A satellite lifted off Friday from California on a mission to survey nearly all bodies of water on Earth, offering key insights on how they infl...A satellite lifted off Friday from California on a mission to survey nearly all bodies of water on Earth, offering key insights on how they influence or are impacted by climate change.
The Surface Water and Ocean Topography (SWOT) satellite, a billion-dollar project jointly developed by NASA and France's space agency CNES, took off at 1146 GMT atop a SpaceX rocket from the Vandenberg Space Force Base.
According to a statement from NASA, it will start collecting scientific data in about six months after undergoing checks and calibrations.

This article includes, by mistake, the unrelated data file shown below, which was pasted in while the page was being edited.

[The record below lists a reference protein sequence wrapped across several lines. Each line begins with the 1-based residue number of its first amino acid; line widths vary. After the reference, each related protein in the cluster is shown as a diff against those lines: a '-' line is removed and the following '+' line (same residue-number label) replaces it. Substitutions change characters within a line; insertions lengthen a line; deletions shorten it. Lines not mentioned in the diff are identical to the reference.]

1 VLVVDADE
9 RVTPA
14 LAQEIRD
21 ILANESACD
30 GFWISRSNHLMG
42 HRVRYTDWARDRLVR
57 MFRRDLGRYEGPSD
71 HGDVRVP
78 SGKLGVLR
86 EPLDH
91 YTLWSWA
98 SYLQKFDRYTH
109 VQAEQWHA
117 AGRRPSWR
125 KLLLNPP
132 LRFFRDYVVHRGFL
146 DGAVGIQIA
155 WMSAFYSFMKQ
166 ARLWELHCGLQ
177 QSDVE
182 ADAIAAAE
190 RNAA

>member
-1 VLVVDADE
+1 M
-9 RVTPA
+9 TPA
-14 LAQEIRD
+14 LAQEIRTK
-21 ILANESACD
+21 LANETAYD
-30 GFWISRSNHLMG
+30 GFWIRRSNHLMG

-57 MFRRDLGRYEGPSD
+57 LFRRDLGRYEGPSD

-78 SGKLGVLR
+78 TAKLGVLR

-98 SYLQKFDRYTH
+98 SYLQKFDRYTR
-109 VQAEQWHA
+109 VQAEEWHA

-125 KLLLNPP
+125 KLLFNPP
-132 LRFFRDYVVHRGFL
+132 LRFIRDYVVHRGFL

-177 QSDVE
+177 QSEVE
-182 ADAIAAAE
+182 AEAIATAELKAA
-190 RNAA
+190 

"SWOT will bring us a revolutionary advance in our understanding of how water moves around our planet," said Karen St. Germain, NASA's Earth Science Division director, ahead of the launch.
"We will be able to see detail in eddies and currents and circulation in the oceans that we have never been able to see before."
She said this would help predict floods in areas with too much water, and manage water in regions prone to drought.
Selma Cherchali, of the French space agency CNES, told a press conference on Tuesday that the satellite represents a "revolution in hydrology. We are aiming to provide fine-scale observations ten times better than the current technology."